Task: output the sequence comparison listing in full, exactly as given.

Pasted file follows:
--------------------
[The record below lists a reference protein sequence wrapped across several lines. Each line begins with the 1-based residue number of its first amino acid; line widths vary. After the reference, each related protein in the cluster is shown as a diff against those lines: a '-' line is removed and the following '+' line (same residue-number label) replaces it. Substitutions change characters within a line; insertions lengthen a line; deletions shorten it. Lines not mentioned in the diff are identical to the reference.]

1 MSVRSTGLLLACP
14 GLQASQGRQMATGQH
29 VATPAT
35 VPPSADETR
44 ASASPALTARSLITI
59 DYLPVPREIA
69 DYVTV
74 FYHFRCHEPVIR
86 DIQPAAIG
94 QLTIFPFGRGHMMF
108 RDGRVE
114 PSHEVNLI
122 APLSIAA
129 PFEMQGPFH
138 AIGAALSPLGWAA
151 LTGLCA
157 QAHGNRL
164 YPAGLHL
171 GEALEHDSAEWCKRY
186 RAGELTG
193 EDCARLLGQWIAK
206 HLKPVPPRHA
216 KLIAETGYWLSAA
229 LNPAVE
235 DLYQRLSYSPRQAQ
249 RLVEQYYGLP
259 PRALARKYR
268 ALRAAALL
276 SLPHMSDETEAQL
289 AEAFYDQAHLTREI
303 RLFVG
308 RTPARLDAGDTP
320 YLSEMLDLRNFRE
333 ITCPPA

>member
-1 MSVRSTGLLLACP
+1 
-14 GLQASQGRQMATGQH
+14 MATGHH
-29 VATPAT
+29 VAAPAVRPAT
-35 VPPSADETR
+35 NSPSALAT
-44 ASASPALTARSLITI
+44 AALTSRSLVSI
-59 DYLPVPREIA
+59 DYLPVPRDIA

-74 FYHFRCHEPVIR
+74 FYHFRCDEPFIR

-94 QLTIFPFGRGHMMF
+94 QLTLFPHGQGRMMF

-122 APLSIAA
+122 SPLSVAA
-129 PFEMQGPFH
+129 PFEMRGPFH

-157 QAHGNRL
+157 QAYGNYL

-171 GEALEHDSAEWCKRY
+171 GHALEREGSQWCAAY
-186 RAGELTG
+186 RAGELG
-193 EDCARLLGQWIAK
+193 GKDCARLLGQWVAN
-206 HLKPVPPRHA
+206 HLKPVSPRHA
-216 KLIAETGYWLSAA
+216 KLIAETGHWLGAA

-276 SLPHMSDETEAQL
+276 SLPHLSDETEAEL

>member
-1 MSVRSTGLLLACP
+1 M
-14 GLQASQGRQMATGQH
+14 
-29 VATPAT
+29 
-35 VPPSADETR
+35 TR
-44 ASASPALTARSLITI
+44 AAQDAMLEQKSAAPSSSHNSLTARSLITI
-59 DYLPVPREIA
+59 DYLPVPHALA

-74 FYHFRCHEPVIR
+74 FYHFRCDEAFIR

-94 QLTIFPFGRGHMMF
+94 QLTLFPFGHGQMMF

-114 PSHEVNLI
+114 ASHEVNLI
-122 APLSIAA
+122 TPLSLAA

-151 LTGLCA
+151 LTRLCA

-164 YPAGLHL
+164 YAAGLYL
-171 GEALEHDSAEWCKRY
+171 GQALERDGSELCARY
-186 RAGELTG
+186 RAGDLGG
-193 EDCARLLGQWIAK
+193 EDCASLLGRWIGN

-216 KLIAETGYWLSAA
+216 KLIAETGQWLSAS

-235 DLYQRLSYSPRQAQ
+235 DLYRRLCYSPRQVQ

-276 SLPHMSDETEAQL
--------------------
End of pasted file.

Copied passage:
[The record below lists a reference protein sequence wrapped across several lines. Each line begins with the 1-based residue number of its first amino acid; line widths vary. After the reference, each related protein in the cluster is shown as a diff against those lines: a '-' line is removed and the following '+' line (same residue-number label) replaces it. Substitutions change characters within a line; insertions lengthen a line; deletions shorten it. Lines not mentioned in the diff are identical to the reference.]

1 MSVRSTGLLLACP
14 GLQASQGRQMATGQH
29 VATPAT
35 VPPSADETR
44 ASASPALTARSLITI
59 DYLPVPREIA
69 DYVTV
74 FYHFRCHEPVIR
86 DIQPAAIG
94 QLTIFPFGRGHMMF
108 RDGRVE
114 PSHEVNLI
122 APLSIAA
129 PFEMQGPFH
138 AIGAALSPLGWAA
151 LTGLCA
157 QAHGNRL
164 YPAGLHL
171 GEALEHDSAEWCKRY
186 RAGELTG
193 EDCARLLGQWIAK
206 HLKPVPPRHA
216 KLIAETGYWLSAA
229 LNPAVE
235 DLYQRLSYSPRQAQ
249 RLVEQYYGLP
259 PRALARKYR
268 ALRAAALL
276 SLPHMSDETEAQL
289 AEAFYDQAHLTREI
303 RLFVG
308 RTPARLDAGDTP
320 YLSEMLDLRNFRE
333 ITCPPA

>member
-1 MSVRSTGLLLACP
+1 
-14 GLQASQGRQMATGQH
+14 MATGHH
-29 VATPAT
+29 VAAPAVRPAT
-35 VPPSADETR
+35 NSPSALAT
-44 ASASPALTARSLITI
+44 AALTSRSLVSI
-59 DYLPVPREIA
+59 DYLPVPRDIA

-74 FYHFRCHEPVIR
+74 FYHFRCDEPFIR

-94 QLTIFPFGRGHMMF
+94 QLTLFPHGQGRMMF

-122 APLSIAA
+122 SPLSVAA
-129 PFEMQGPFH
+129 PFEMRGPFH

-157 QAHGNRL
+157 QAYGNYL

-171 GEALEHDSAEWCKRY
+171 GHALEREGSQWCAAY
-186 RAGELTG
+186 RAGELG
-193 EDCARLLGQWIAK
+193 GKDCARLLGQWVAN
-206 HLKPVPPRHA
+206 HLKPVSPRHA
-216 KLIAETGYWLSAA
+216 KLIAETGHWLGAA

-276 SLPHMSDETEAQL
+276 SLPHLSDETEAEL

>member
-1 MSVRSTGLLLACP
+1 M
-14 GLQASQGRQMATGQH
+14 
-29 VATPAT
+29 
-35 VPPSADETR
+35 TR
-44 ASASPALTARSLITI
+44 AAQDAMLEQKSAAPSSSHNSLTARSLITI
-59 DYLPVPREIA
+59 DYLPVPHALA

-74 FYHFRCHEPVIR
+74 FYHFRCDEAFIR

-94 QLTIFPFGRGHMMF
+94 QLTLFPFGHGQMMF

-114 PSHEVNLI
+114 ASHEVNLI
-122 APLSIAA
+122 TPLSLAA

-151 LTGLCA
+151 LTRLCA

-164 YPAGLHL
+164 YAAGLYL
-171 GEALEHDSAEWCKRY
+171 GQALERDGSELCARY
-186 RAGELTG
+186 RAGDLGG
-193 EDCARLLGQWIAK
+193 EDCASLLGRWIGN

-216 KLIAETGYWLSAA
+216 KLIAETGQWLSAS

-235 DLYQRLSYSPRQAQ
+235 DLYRRLCYSPRQVQ

-276 SLPHMSDETEAQL